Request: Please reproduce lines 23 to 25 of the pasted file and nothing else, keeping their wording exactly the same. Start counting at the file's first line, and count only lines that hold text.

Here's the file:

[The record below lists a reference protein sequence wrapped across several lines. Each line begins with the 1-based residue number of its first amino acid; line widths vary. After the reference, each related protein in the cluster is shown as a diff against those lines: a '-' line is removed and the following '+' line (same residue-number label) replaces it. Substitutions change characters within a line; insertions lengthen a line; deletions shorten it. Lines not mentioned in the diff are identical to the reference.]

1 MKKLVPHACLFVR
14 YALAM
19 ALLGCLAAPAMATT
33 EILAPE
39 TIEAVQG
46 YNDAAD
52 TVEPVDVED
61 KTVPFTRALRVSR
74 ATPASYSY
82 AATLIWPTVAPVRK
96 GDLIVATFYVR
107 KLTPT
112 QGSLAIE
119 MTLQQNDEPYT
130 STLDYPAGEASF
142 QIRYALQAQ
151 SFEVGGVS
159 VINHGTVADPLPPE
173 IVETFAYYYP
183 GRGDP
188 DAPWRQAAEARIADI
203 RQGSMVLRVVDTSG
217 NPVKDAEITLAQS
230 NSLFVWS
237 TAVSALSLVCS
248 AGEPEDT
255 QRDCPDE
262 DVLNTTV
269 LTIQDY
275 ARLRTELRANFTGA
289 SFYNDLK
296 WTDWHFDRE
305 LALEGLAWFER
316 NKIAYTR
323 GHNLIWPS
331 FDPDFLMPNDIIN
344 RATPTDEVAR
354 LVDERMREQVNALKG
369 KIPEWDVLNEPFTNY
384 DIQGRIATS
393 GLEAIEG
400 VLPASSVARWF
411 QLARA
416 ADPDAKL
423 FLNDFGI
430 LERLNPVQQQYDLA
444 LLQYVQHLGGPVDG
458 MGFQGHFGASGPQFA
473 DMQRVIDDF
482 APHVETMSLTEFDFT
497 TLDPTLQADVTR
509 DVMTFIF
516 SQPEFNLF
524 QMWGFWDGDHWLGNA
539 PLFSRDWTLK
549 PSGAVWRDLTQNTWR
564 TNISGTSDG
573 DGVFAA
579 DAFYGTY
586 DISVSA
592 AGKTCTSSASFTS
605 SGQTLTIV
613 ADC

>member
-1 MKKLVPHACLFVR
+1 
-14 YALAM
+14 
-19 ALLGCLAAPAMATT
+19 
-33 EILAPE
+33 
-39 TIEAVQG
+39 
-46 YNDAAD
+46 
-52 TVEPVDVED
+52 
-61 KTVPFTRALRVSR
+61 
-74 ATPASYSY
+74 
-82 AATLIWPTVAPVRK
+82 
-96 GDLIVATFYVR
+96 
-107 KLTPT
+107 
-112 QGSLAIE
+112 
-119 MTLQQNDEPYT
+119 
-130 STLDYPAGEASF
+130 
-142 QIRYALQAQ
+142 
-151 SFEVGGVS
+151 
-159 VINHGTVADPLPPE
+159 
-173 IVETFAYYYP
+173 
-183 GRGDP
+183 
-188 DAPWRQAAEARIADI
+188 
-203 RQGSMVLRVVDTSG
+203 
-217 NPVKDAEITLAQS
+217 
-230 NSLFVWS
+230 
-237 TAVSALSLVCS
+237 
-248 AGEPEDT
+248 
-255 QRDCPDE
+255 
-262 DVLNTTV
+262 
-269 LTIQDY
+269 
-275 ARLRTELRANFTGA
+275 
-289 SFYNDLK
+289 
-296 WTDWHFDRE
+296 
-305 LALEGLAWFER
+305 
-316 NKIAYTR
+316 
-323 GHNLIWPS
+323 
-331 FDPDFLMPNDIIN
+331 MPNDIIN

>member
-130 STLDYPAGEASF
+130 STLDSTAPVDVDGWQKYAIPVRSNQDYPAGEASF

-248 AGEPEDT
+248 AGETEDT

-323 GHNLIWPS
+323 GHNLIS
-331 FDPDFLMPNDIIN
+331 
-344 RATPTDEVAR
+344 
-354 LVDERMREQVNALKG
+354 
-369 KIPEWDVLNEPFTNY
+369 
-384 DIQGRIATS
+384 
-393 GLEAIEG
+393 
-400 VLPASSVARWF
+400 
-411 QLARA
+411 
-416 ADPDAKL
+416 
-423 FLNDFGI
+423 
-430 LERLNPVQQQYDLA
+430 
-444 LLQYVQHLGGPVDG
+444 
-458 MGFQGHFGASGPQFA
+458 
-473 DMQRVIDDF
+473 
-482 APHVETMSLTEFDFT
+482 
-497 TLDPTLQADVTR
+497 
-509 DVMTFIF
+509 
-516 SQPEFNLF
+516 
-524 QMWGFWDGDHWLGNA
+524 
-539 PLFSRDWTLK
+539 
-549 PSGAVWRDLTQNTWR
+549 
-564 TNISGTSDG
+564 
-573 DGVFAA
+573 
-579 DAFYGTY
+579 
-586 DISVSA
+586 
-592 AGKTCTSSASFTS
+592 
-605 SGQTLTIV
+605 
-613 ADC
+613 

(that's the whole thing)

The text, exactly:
203 RQGSMVLRVVDTSG
217 NPVKDAEITLAQS
230 NSLFVWS